How to release your fear of death

Death anxiety is more common than you might think. Most people have unconscious fears and questions around death. Yet most of us don't talk about it. But that wondering (even when unconscious) about what happens when we die has a profound impact on our thoughts, feelings, and behavior. The fear is often so great and so painful that we protect ourselves by repressing the full realization of death and dying.

In order to overcome that fear and to manage anxiety, we need to both face death and also reimagine it. There are many ways to begin to think about death in a positive way. I have found that personally facing death and my fears about it have eased my anxiety in significant ways. When I first began to work in the field of death and dying my anxiety increased as I was forced to stare head-on into the reality of it all, but then after a short time of really having to face it, I realized that I was growing more comfortable and that my fears were dissipating. I've since been able to find many beautiful ways to look at death, one of them being the comparison to birth.

Regardless of your religious or spiritual inclinations, what is like to think about if birth and death are really the same thing? What if birth is simply the death of something that came before? Just as babies are born from the world of the womb into the arms of a mother, maybe the same happens upon death. And maybe if we listen closely enough during this lifetime we’ll hear the heartbeat of something bigger than we think we know now. Fear of death is really just fear of what comes next. But what if that death is really just another birth?

Last fall I gave birth for the third time in my life, an experience so singular and primal that I can only ever liken it to deaths I've witnessed. As I labored that evening I thought about my father and my mother, I thought about friends I've lost, and I thought about patients I've seen through their final moments of life. It is not easy to leave this world, nor is it easy to come into it. I do believe there's an in-between place, because I've felt it in these brief moments of becoming a mother, and I've seen it in the people I've lost.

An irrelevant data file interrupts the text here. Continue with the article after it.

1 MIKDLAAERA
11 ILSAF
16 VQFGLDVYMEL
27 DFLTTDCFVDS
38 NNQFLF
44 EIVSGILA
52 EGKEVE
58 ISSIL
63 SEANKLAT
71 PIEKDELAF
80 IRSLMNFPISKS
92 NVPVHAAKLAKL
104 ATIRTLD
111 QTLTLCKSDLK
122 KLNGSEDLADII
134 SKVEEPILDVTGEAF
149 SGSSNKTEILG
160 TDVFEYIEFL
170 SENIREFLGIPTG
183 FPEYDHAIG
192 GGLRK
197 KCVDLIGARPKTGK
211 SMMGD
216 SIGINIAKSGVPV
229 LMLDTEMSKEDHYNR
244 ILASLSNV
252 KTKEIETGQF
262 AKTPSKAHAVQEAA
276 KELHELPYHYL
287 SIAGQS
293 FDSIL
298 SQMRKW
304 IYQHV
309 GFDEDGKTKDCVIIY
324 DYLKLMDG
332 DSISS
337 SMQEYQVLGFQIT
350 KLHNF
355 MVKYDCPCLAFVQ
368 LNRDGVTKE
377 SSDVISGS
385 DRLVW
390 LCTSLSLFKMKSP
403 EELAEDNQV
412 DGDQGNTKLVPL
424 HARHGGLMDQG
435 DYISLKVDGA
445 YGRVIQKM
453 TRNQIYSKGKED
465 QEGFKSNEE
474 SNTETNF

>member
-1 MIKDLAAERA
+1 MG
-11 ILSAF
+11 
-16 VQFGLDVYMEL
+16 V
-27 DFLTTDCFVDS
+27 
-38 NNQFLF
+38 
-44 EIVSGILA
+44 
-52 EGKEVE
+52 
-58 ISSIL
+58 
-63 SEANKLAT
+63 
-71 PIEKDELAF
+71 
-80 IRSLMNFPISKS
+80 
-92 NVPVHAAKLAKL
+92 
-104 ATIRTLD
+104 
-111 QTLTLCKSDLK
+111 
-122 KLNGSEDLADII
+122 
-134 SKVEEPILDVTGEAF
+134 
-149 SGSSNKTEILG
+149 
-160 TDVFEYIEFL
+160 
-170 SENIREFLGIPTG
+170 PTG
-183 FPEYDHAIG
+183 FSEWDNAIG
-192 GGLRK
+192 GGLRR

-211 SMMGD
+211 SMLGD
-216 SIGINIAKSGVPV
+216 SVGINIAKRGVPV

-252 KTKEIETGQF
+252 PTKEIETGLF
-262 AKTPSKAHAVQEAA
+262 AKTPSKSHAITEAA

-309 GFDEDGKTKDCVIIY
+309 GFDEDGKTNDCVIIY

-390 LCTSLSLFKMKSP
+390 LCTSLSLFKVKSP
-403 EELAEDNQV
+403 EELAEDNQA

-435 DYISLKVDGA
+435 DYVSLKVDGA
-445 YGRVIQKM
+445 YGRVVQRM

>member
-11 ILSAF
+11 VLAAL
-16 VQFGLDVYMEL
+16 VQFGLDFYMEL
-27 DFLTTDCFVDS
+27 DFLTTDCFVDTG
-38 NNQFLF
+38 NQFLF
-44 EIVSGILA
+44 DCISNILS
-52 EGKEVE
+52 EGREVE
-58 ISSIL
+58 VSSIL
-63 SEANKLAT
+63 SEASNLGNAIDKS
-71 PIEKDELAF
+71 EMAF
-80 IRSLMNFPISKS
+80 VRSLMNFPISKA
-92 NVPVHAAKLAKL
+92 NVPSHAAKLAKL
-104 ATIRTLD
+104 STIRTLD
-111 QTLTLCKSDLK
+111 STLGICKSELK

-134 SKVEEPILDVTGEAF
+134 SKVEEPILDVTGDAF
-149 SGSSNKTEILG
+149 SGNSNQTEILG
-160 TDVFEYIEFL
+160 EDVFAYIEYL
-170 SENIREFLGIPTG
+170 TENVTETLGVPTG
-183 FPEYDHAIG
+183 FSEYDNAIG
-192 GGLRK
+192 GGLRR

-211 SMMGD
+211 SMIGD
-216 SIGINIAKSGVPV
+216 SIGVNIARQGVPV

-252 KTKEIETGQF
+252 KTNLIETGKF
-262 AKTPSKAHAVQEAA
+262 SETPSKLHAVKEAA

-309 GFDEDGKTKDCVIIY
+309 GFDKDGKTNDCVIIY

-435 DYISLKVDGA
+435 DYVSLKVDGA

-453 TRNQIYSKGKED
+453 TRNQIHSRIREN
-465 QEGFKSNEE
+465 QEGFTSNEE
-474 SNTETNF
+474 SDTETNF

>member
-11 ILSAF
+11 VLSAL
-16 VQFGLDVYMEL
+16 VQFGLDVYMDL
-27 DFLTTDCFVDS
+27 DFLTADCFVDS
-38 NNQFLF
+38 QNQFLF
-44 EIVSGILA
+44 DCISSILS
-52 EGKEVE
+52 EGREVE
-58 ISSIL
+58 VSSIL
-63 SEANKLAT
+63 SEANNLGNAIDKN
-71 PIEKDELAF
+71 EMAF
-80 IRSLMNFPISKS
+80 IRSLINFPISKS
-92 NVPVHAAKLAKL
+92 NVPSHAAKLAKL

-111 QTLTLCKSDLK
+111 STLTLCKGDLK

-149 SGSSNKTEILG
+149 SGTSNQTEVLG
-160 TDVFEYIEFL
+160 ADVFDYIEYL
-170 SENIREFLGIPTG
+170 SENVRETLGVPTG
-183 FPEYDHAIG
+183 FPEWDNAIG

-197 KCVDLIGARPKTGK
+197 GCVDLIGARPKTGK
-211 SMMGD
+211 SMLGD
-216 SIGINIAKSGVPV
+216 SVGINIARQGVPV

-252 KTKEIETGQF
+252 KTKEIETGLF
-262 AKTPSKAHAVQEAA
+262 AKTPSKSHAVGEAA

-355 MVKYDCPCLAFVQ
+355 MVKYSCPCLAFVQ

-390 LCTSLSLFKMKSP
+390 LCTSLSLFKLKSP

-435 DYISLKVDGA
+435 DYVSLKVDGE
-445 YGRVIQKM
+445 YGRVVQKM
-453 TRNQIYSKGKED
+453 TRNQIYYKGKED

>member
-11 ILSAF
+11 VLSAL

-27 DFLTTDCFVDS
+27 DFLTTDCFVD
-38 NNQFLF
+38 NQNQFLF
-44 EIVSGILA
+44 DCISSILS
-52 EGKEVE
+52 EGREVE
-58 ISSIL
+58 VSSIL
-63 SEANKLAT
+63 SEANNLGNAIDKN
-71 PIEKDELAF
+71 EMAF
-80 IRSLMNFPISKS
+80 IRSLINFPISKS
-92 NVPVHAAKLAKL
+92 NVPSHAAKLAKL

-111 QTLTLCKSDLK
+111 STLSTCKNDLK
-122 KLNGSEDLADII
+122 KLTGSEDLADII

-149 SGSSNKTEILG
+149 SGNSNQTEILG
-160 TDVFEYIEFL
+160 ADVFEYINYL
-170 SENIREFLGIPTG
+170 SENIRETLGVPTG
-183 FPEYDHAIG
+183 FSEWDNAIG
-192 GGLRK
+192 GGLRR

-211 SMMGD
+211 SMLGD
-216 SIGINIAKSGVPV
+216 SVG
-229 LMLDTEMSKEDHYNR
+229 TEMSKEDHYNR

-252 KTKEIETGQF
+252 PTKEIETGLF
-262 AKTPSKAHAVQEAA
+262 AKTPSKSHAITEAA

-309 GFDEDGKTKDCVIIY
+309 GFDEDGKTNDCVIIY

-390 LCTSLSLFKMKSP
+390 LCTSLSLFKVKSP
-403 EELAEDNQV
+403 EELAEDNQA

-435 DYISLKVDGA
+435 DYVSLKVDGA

We are not these bodies. We are so much more. But we come in as these people and are here for a short time to live and to love.

Are there ways in which you can better face the idea of death? Are there ways in which you can even bring yourself to see the beauty in it? Face your fears in order to overcome them. You can start today by simply having conversations about death with trusted friends or therapists. There are also many other ways to think about tackling your fears that I outline in Anxiety: The Missing Stage of Grief. I promise that it doesn’t have to be as scary as you think it will be.


How Being Prepared for Death can Alleviate Anxiety

preparing for death

Today I want to introduce you to Amy Pickard and her company Good To Go. But before I tell you about her, let me tell you about what led me to her.

Experiencing so much loss in my life caused me a lot of anxiety about death (my forthcoming book is titled Anxiety: The Missing Stage of Grief), something that ramped up in particular after my first child was born. In the early days of my daughter's life I suddenly found myself fretting endlessly about what would happen if I died early, just as my mother had, leaving Vera without a mom. I thought about it obsessively to the point where I felt miserable. I didn’t want to think about death all the time; I had just had a baby, one of the most joyous experiences of my life! Eventually, I began to search for ways to alleviate this awful state I’d found myself in.